National Accountability Bureau (NAB) Chairman Javed Iqbal on Thursday defended the watchdog’s conduct after questions were raised in political circles on the whereabouts of the monetary recoveries worth hundreds of billions of rupees made by NAB.
In a parliamentary testimony on Nov 3, the Ministry of Finance had expressed complete ignorance about the whereabouts of over Rs821 billion, except Rs6.458bn, that the NAB claimed to have recovered since its inception some 16 years ago. The PPP had subsequently demanded a probe on the matter, while the NAB had issued a report detailing the recoveries it made since its inception in 1999.
Addressing a ceremony in Lahore, Iqbal termed the episode a “storm in a teacup”. He said a bulk of the recoveries made by NAB were not in the form of currency bills but in physical assets such as property, land and wheat.
“A complete audit of NAB has been carried out three times, and with God’s grace, apart from two to four ordinary lapses, nothing [unusual or strange] came to the fore,” he said.
“So when this storm in a teacup was created then the ones responsible didn’t know that NAB has kept a record of every single penny,” Iqbal said.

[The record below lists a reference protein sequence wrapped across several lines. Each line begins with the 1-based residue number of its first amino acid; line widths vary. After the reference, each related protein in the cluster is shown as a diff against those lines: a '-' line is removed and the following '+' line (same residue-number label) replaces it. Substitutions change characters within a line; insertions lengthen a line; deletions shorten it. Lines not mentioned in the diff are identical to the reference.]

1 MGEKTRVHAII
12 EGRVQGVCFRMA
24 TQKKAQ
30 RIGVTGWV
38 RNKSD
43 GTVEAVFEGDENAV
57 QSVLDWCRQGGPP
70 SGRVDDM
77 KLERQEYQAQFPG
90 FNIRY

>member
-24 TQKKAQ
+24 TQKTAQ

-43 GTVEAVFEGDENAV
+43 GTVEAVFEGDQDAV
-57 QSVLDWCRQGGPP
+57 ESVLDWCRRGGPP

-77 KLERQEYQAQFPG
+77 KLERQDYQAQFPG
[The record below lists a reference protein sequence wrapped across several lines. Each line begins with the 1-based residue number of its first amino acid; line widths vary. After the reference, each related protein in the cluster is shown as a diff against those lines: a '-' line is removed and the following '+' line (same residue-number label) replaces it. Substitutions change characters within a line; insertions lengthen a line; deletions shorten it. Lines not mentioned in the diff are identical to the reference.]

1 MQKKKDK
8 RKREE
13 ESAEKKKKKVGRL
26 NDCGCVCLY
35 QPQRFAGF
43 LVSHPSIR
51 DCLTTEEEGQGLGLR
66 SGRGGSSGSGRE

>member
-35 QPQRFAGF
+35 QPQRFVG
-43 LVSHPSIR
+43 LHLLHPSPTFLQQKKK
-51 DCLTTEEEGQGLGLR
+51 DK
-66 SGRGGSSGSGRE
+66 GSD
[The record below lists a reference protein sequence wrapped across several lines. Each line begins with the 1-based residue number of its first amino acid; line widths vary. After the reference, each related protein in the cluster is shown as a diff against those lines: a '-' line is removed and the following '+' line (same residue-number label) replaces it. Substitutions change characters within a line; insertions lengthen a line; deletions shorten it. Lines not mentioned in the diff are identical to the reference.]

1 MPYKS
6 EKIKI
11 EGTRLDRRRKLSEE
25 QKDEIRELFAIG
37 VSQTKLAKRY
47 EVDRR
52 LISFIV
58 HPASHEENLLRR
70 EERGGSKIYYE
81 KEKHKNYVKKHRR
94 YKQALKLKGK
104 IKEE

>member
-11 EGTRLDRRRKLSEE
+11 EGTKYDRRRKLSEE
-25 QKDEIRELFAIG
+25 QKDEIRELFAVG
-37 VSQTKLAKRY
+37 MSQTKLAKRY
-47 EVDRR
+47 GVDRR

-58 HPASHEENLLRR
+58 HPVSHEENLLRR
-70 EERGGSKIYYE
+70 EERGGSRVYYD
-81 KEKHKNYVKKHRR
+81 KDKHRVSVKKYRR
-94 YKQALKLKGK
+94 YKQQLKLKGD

The NAB chairman said in the four years under him the accountability watchdog registered 1,270 references involving a sum of Rs1,386 billion.
He said none of the references were “made up in the air”, adding that the bureau would still be reviewing all the 1,270 references.
“Where NAB feels some that some references are very weak or very old and sometimes convictions don’t happen because there are technical reasons […] we are reviewing them again and if it is felt [that references are weak then we will close them].”
Responding to criticism on NAB cases not reaching their conclusion, the chairman said a case reaches its “logical end” when a reference is sent to the relevant court. He explained that deciding on cases was the job of accountability courts and not of the watchdog.
“If I had the authority to decide references then believe me it wouldn’t have taken years.”